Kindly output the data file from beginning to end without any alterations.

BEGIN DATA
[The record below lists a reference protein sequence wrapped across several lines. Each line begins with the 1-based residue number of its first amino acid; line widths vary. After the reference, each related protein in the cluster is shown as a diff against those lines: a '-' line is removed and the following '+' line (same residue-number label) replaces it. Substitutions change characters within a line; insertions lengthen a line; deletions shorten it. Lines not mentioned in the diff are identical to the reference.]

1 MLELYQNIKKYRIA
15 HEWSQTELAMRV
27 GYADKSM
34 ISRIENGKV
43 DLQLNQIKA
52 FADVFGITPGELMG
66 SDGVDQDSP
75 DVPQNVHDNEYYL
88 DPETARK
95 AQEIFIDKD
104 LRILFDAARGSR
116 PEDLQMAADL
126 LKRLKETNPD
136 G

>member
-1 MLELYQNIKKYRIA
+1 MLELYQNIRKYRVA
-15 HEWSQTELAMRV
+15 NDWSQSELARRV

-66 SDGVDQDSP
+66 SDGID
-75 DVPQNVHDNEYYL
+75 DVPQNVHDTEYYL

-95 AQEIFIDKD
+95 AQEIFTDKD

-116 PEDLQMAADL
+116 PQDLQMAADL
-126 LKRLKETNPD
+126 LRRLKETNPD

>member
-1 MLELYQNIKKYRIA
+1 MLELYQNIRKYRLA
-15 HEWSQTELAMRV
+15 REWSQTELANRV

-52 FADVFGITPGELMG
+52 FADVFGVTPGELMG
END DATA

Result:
[The record below lists a reference protein sequence wrapped across several lines. Each line begins with the 1-based residue number of its first amino acid; line widths vary. After the reference, each related protein in the cluster is shown as a diff against those lines: a '-' line is removed and the following '+' line (same residue-number label) replaces it. Substitutions change characters within a line; insertions lengthen a line; deletions shorten it. Lines not mentioned in the diff are identical to the reference.]

1 MLELYQNIKKYRIA
15 HEWSQTELAMRV
27 GYADKSM
34 ISRIENGKV
43 DLQLNQIKA
52 FADVFGITPGELMG
66 SDGVDQDSP
75 DVPQNVHDNEYYL
88 DPETARK
95 AQEIFIDKD
104 LRILFDAARGSR
116 PEDLQMAADL
126 LKRLKETNPD
136 G

>member
-1 MLELYQNIKKYRIA
+1 MLELYQNIRKYRVA
-15 HEWSQTELAMRV
+15 NDWSQSELARRV

-66 SDGVDQDSP
+66 SDGID
-75 DVPQNVHDNEYYL
+75 DVPQNVHDTEYYL

-95 AQEIFIDKD
+95 AQEIFTDKD

-116 PEDLQMAADL
+116 PQDLQMAADL
-126 LKRLKETNPD
+126 LRRLKETNPD

>member
-1 MLELYQNIKKYRIA
+1 MLELYQNIRKYRLA
-15 HEWSQTELAMRV
+15 REWSQTELANRV

-52 FADVFGITPGELMG
+52 FADVFGVTPGELMG